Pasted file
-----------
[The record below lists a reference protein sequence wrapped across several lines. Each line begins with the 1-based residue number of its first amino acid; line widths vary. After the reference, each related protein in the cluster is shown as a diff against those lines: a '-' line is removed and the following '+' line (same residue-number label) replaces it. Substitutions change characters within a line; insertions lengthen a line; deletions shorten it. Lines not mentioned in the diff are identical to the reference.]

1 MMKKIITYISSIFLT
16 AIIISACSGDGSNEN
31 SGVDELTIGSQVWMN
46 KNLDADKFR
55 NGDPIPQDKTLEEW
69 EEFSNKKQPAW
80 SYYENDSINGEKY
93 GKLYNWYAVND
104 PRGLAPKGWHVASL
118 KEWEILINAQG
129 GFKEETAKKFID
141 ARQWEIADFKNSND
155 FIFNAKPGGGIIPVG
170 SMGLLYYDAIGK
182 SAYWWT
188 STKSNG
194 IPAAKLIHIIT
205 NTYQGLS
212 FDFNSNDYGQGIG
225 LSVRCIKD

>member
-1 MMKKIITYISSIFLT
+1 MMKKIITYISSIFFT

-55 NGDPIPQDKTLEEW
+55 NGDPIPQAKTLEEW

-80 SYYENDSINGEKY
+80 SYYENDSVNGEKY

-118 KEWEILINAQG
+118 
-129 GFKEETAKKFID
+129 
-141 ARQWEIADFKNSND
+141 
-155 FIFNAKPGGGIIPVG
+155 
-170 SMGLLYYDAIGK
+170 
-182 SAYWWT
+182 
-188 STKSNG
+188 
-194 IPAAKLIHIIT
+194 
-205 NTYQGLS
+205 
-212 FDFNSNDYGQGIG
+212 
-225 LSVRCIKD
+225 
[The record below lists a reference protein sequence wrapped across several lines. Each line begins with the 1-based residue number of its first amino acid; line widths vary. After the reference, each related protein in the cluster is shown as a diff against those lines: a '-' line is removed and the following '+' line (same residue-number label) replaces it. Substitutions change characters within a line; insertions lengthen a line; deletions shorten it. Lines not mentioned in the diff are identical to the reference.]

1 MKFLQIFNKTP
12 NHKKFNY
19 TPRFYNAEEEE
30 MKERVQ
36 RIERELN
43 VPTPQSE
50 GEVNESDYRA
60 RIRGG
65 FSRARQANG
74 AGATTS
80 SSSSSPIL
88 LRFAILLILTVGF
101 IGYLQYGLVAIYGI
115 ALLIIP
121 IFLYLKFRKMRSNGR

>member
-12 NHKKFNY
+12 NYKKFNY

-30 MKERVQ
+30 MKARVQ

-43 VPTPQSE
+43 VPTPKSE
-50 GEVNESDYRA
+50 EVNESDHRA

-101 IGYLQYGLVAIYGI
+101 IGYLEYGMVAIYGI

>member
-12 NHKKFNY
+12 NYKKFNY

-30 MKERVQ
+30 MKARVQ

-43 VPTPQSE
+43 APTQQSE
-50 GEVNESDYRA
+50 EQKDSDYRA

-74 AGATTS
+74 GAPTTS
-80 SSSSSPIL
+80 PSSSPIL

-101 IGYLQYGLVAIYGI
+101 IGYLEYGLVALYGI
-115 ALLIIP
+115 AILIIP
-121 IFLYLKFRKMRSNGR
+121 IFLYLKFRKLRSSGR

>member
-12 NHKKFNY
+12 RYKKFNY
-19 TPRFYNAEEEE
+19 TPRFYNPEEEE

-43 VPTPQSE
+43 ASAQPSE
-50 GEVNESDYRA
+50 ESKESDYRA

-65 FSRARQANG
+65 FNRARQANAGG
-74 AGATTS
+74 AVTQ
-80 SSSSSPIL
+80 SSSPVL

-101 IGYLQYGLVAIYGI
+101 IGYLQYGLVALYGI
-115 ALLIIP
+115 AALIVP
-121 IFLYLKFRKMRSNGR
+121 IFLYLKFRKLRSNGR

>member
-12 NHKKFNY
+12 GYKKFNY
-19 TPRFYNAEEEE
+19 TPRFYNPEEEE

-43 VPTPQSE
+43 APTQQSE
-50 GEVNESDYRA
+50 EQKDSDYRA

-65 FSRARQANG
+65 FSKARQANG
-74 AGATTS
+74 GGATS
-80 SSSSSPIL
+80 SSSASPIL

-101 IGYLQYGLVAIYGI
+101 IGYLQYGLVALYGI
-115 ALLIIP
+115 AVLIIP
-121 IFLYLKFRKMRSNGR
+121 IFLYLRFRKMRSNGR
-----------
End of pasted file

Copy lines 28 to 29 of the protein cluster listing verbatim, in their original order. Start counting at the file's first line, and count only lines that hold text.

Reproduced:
+80 SYYENDSVNGEKY

-118 KEWEILINAQG